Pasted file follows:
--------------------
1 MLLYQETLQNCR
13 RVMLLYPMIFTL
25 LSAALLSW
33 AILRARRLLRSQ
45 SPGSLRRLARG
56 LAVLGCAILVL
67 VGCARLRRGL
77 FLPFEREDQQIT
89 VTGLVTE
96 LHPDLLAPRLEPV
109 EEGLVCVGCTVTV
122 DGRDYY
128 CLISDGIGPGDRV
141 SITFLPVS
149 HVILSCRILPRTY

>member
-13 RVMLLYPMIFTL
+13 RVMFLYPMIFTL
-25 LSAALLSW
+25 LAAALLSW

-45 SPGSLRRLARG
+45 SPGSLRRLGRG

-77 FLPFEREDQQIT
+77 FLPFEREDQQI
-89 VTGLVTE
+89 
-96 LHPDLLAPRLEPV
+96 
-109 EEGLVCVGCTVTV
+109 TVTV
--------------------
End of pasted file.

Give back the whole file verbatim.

1 MLLYQETLQNCR
13 RVMLLYPMIFTL
25 LSAALLSW
33 AILRARRLLRSQ
45 SPGSLRRLARG
56 LAVLGCAILVL
67 VGCARLRRGL
77 FLPFEREDQQIT
89 VTGLVTE
96 LHPDLLAPRLEPV
109 EEGLVCVGCTVTV
122 DGRDYY
128 CLISDGIGPGDRV
141 SITFLPVS
149 HVILSCRILPRTY

>member
-13 RVMLLYPMIFTL
+13 RVMFLYPMIFTL
-25 LSAALLSW
+25 LAAALLSW

-45 SPGSLRRLARG
+45 SPGSLRRLGRG

-77 FLPFEREDQQIT
+77 FLPFEREDQQI
-89 VTGLVTE
+89 
-96 LHPDLLAPRLEPV
+96 
-109 EEGLVCVGCTVTV
+109 TVTV